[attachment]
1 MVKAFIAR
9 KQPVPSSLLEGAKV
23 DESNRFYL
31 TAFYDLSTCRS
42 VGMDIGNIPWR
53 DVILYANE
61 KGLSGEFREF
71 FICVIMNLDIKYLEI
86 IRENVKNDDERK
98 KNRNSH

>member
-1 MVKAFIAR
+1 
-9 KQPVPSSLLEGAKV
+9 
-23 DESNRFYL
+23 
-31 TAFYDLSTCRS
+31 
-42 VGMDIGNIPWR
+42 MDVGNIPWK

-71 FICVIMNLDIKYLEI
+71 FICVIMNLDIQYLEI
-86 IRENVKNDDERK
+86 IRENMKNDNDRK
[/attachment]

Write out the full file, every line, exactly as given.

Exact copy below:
1 MVKAFIAR
9 KQPVPSSLLEGAKV
23 DESNRFYL
31 TAFYDLSTCRS
42 VGMDIGNIPWR
53 DVILYANE
61 KGLSGEFREF
71 FICVIMNLDIKYLEI
86 IRENVKNDDERK
98 KNRNSH

>member
-1 MVKAFIAR
+1 
-9 KQPVPSSLLEGAKV
+9 
-23 DESNRFYL
+23 
-31 TAFYDLSTCRS
+31 
-42 VGMDIGNIPWR
+42 MDVGNIPWK

-71 FICVIMNLDIKYLEI
+71 FICVIMNLDIQYLEI
-86 IRENVKNDDERK
+86 IRENMKNDNDRK